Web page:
This skull apparently belonged to a middle-aged adult, possibly a woman, between 30 and 40 years old at the time of death. The skull is broad and seems to have been subjected to intentional reshaping, but irregular flattening is perceptible only on the occipital bone. Reshaping caused the formation of a noticeable bun at the bregma. The lack of visible cut marks implies that no defleshing preceded its decoration.
Except for some evidence of soil inside the right mental foramen, the skull is now thoroughly clean, but rodent damage is perceptible at the opening on the left side of the foramen magnum. Root marks are present on the cranium’s external surface and on the mandible. There is no evidence that the nasal cavity’s interior was decorated.
Glued tesserae were polished and vary in size and color. Dark and light blue and green colors are present, but turquoise-blue predominates. Several large plaques on the mandible have special, irregular forms and/or incisions. These tesserae are undoubtedly of Pre-Columbian origin, but evidently not enough of the original pieces were present for the conservator who treated it in modern times to create a meaningful pattern.
On the skull’s forehead the restorer assembled a rectangular pattern of contrasting turquoise plaques with tesserae of pink shell. The first row above the eyebrow, of shell, is made from thicker plaques. The adhesive under the mosaic varies in color and texture, probably from differences in gluing material used by the restorer, because they coincide with the rows of differently sized plaques. The round eye inlays differ in color and texture: the right one appears to be from a thin animal bone, whereas the left one may be shell. The pupil on the latter is a circular plaque of black color, possibly smoked quartz rather than obsidian. The eye inlay without pupil filling has a straight perforation measuring 7.6 mm in diameter. In contrast, the pupil on the left eye is only 3.9 mm in diameter.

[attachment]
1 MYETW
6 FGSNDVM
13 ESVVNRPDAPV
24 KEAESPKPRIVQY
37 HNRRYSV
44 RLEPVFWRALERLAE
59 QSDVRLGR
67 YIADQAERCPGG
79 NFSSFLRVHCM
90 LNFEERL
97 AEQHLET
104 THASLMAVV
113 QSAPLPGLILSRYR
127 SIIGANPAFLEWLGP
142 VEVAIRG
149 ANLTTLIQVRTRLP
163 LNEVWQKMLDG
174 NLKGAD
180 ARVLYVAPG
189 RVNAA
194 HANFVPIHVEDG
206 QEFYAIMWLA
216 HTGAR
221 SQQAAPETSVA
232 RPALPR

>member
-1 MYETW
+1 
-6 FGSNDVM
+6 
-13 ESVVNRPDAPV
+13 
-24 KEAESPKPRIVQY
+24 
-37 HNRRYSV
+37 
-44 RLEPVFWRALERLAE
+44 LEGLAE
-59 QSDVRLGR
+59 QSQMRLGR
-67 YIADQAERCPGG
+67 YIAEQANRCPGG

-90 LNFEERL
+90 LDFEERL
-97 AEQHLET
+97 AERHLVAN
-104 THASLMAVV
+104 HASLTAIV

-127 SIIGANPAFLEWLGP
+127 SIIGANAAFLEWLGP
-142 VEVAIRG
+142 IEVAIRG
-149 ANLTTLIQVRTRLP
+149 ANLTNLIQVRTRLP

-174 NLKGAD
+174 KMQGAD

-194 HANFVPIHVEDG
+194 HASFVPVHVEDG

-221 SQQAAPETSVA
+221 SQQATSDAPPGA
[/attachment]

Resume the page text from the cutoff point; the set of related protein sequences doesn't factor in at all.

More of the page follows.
Diego de Landa provides a tantalizing account that may hint at the origin and function of some decorated skulls in Mesoamerica: In antiquity, they cut the heads of the Cocom lords when they died, and once boiled, they defleshed them, sawing half of the skull at the top and leaving intact the face with the mandible and teeth. To these half “skulls” they supplied what was missing in flesh with a certain resin, and they sculpted it very faithfully as the original face, and they kept (the decorated skulls) with the wooden statues (containing the cremated remains of ancestors), all of which they displayed in the domestic altars, together with their idols, in great reverence and subservience; and on every festive occasion they offer them food so that they will not be in need of anything.
Mosaic-decorated skulls like the one found in Tomb 7 at Monte Albán (which, except for the lack of resin mimicking the physiognomy of a dead person, has modifications similar to those described by Landa) were most likely used as resonance chambers. Together with grooved human and deer bones, they were used as percussion instruments to produce a distinctive sound during the funerals of warriors, much like the exemplar painted on page 24 of the Codex Vindobonensis.
Other decorated skulls, seemingly decorated along the top of the vault, may have been used as ancestral symbols to validate the transgenerational transfer of rights and privileges. One Zapotec genealogical record from ca. 900 CE depicts the handling of one such heirloom skull during an important ritual centered on a child who is later enthroned in the same monument.
Benson, Elizabeth P. 1963 Handbook of the Robert Woods Bliss Collection of Pre-Columbian Art. Dumbarton Oaks, Trustees for Harvard University, Washington, D.C., p. 26, cat. 126.
Purchased from Helmut de Terra, New York (dealer), by Robert Woods Bliss, May 2, 1960.
Robert Woods Bliss Collection of Pre-Columbian Art, Washington, DC, 1960-1962.
Dumbarton Oaks Research Library and Collection, Pre-Columbian Collection, Washington, DC.